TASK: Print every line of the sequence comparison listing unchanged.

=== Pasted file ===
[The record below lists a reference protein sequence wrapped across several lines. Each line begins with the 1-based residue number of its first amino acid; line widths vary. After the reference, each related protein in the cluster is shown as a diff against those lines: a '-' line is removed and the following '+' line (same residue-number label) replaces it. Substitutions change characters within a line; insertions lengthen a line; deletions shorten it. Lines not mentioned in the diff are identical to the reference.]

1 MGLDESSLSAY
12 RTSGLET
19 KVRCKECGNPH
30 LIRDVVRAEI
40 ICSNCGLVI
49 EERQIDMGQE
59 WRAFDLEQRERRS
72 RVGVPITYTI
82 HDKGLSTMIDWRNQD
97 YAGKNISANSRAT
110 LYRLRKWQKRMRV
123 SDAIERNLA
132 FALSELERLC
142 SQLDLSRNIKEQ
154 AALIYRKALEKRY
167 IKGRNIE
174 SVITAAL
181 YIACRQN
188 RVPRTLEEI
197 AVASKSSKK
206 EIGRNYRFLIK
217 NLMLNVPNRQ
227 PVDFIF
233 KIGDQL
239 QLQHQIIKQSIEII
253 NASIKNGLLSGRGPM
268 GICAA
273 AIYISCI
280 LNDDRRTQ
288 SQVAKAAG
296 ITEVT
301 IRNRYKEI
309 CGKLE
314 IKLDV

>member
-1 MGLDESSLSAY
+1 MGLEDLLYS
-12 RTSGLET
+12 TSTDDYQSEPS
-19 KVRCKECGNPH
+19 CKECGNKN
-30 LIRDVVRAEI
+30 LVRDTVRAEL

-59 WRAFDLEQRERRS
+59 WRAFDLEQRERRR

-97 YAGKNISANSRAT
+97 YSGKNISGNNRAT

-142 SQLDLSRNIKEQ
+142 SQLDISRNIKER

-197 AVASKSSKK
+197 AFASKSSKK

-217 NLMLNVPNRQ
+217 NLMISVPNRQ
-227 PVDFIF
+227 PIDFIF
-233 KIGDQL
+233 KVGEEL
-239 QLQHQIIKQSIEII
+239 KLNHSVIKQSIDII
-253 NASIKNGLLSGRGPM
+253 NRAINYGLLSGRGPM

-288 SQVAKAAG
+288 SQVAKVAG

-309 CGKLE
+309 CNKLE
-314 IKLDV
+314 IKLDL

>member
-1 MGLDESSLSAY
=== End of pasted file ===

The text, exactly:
[The record below lists a reference protein sequence wrapped across several lines. Each line begins with the 1-based residue number of its first amino acid; line widths vary. After the reference, each related protein in the cluster is shown as a diff against those lines: a '-' line is removed and the following '+' line (same residue-number label) replaces it. Substitutions change characters within a line; insertions lengthen a line; deletions shorten it. Lines not mentioned in the diff are identical to the reference.]

1 MGLDESSLSAY
12 RTSGLET
19 KVRCKECGNPH
30 LIRDVVRAEI
40 ICSNCGLVI
49 EERQIDMGQE
59 WRAFDLEQRERRS
72 RVGVPITYTI
82 HDKGLSTMIDWRNQD
97 YAGKNISANSRAT
110 LYRLRKWQKRMRV
123 SDAIERNLA
132 FALSELERLC
142 SQLDLSRNIKEQ
154 AALIYRKALEKRY
167 IKGRNIE
174 SVITAAL
181 YIACRQN
188 RVPRTLEEI
197 AVASKSSKK
206 EIGRNYRFLIK
217 NLMLNVPNRQ
227 PVDFIF
233 KIGDQL
239 QLQHQIIKQSIEII
253 NASIKNGLLSGRGPM
268 GICAA
273 AIYISCI
280 LNDDRRTQ
288 SQVAKAAG
296 ITEVT
301 IRNRYKEI
309 CGKLE
314 IKLDV

>member
-1 MGLDESSLSAY
+1 MGLEDLLYS
-12 RTSGLET
+12 TSTDDYQSEPS
-19 KVRCKECGNPH
+19 CKECGNKN
-30 LIRDVVRAEI
+30 LVRDTVRAEL

-59 WRAFDLEQRERRS
+59 WRAFDLEQRERRR

-97 YAGKNISANSRAT
+97 YSGKNISGNNRAT

-142 SQLDLSRNIKEQ
+142 SQLDISRNIKER

-197 AVASKSSKK
+197 AFASKSSKK

-217 NLMLNVPNRQ
+217 NLMISVPNRQ
-227 PVDFIF
+227 PIDFIF
-233 KIGDQL
+233 KVGEEL
-239 QLQHQIIKQSIEII
+239 KLNHSVIKQSIDII
-253 NASIKNGLLSGRGPM
+253 NRAINYGLLSGRGPM

-288 SQVAKAAG
+288 SQVAKVAG

-309 CGKLE
+309 CNKLE
-314 IKLDV
+314 IKLDL

>member
-1 MGLDESSLSAY